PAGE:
Landscape gardener Andrew Jackson Downing (1815-1852) set as his standard, the English garden landscape. He…
New Bedford, Massachusetts is home to the Rotch-Jones-Duff House and Garden Museum.
The three proper names belong to the series of owners of the property from 1834 when the house was built to 1981 when it became a partner in the New Bedford Whaling National Historical Park.
Today it is a beatiful public garden, featuring a mansion built during the height of the whaling industry.
In order to understand the history and development of the landscape, the RJD House and Garden Museum Executive Director chose to undertake a cultural landscape report.
The Pressley Associates from Newton Centre, Mass., a landscape architectural firm, did the research and wrote the Report.
It is a thorough analysis of the site.
The Report includes a drawing of the Duff era period plan as well as a drawing of the existing conditions which include the various garden beds, lawn, walkways, gazebos, and patio areas.
Plan as Resource
In maintaining the property, and also restoring what needs to be restored, the Report is indispensable.
The Report says, “During the Jones family ownership, the landscape was developed as a small country estate with garden features that complimented the architecture, much of which remains today.”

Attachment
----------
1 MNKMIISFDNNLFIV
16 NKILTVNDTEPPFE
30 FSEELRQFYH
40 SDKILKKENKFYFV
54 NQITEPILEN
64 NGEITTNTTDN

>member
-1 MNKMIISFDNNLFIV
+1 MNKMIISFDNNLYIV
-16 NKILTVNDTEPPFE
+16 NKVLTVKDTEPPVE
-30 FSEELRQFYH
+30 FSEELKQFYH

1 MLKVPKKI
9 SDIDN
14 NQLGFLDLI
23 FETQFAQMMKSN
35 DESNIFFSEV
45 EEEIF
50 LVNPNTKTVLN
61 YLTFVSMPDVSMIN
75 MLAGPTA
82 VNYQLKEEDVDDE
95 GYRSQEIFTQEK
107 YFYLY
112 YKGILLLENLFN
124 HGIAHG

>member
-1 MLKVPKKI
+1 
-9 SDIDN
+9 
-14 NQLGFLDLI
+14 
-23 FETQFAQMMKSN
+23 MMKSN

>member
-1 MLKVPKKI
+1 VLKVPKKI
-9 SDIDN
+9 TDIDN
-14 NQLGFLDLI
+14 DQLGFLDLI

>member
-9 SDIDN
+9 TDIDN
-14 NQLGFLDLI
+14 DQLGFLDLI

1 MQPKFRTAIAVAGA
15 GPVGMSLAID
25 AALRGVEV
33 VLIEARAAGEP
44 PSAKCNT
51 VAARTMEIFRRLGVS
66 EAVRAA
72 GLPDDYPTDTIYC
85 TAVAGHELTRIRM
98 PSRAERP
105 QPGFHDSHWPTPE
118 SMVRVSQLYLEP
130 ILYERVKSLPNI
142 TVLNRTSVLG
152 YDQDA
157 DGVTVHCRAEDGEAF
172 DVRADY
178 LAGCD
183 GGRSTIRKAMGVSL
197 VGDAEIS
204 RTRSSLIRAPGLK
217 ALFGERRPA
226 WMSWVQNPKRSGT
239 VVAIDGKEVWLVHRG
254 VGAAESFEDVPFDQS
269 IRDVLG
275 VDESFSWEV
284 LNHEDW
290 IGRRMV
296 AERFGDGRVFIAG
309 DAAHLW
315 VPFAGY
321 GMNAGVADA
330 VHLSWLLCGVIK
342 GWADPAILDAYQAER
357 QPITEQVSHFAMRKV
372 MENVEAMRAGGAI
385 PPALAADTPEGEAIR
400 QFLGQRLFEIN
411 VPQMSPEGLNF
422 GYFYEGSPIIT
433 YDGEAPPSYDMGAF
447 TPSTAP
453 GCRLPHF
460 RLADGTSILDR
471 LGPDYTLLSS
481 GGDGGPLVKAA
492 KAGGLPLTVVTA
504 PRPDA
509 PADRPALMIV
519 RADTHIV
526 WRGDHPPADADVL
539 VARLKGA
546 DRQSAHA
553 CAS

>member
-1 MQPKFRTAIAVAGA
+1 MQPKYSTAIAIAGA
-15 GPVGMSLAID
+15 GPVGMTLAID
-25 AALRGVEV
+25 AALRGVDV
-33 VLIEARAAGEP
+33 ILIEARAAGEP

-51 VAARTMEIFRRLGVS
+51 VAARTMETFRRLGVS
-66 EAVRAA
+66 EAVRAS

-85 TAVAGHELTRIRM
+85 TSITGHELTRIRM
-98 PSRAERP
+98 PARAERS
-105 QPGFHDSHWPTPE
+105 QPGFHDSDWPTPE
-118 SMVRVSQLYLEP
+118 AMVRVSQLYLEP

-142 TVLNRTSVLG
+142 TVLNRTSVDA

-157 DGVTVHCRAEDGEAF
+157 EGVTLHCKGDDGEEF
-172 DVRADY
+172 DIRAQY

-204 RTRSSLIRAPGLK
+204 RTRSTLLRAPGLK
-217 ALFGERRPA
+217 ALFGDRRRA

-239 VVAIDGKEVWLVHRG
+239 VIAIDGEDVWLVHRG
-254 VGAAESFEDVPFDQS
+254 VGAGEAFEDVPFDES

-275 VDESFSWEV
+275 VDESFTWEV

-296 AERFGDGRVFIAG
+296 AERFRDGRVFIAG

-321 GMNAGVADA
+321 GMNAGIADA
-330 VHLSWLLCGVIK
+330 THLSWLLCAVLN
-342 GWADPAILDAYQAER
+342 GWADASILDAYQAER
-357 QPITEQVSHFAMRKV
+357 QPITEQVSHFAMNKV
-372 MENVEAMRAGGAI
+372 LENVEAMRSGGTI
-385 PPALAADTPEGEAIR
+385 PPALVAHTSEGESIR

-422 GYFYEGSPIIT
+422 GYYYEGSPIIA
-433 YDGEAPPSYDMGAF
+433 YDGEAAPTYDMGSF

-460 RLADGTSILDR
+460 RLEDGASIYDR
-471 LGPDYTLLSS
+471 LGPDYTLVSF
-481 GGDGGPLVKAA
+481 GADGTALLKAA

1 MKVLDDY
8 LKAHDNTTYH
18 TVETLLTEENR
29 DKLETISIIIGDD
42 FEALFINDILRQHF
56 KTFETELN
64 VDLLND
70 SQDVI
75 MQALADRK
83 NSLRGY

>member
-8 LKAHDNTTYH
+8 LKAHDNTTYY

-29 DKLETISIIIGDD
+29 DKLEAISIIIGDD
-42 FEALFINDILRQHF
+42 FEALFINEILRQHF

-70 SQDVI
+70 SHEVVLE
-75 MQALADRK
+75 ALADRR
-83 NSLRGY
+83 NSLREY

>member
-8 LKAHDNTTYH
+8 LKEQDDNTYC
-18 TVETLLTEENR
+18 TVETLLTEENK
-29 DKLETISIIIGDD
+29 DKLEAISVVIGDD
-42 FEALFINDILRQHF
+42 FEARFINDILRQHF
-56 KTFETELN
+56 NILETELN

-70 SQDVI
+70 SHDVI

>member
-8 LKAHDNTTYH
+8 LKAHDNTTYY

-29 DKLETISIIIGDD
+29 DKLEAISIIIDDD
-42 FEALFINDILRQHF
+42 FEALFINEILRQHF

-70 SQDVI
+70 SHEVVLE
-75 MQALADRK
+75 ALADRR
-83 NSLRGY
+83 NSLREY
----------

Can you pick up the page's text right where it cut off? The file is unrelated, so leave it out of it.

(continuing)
By the mid 1800s a new look to the garden was replacing the old Colonial stye of gardening .
This property reflects that new landsape approach, referred to as a more natural look. New York landscape designer and writer Andrew Jackson Downing became its major proponent in the first half of the nineteenth century.
Thus, the look of the landscape speaks to the most current design of that period. That includes an extensive rose bed, lawns, native trees and shrubs, perennial beds, boxwood borders, and resting areas with a gazebo.
It is the Cutural Landscape Report that today guides the staff and the volunteers, including the Garden Club of Buzzards Bay, founded in 1930. The Garden Club has been working at the garden since the 1960s as a community service project.